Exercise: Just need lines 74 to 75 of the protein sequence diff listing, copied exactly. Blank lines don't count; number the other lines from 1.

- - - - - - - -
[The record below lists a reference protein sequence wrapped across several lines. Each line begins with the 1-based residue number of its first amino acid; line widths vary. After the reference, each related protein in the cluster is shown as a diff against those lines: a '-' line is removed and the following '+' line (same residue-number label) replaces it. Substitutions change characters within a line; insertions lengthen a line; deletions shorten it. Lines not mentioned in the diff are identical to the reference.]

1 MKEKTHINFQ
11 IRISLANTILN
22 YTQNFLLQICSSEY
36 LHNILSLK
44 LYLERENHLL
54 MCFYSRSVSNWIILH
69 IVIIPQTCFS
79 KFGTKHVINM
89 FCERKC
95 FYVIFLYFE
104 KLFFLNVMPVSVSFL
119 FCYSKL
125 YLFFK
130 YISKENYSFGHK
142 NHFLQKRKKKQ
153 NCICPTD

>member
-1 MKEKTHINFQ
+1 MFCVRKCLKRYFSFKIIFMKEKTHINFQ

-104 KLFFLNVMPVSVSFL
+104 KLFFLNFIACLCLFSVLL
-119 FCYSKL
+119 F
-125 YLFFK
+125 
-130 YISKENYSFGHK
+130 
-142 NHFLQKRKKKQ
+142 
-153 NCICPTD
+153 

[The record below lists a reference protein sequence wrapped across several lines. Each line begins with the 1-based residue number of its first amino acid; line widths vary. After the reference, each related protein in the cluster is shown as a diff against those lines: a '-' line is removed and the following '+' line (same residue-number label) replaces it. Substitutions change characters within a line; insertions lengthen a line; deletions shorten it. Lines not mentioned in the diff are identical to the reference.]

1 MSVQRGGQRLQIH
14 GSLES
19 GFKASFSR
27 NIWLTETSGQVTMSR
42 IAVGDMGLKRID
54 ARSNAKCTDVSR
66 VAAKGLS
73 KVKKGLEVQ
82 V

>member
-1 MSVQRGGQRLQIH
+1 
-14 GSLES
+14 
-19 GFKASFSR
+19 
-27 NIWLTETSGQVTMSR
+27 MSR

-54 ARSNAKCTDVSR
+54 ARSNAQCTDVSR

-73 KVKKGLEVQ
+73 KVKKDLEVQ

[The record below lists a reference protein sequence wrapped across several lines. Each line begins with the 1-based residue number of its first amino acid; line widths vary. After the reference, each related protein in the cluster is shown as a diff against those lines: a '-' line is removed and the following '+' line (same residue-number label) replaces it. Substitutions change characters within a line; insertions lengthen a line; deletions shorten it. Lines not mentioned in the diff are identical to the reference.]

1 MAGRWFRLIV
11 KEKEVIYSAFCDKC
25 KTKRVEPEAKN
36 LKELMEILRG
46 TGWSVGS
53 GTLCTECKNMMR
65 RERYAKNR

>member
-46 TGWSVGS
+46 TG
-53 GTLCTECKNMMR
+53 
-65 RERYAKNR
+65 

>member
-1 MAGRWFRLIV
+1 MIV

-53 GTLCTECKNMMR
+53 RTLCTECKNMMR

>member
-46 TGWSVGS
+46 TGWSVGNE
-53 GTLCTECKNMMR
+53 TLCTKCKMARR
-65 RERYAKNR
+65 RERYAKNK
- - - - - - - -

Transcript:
-53 GTLCTECKNMMR
+53 RTLCTECKNMMR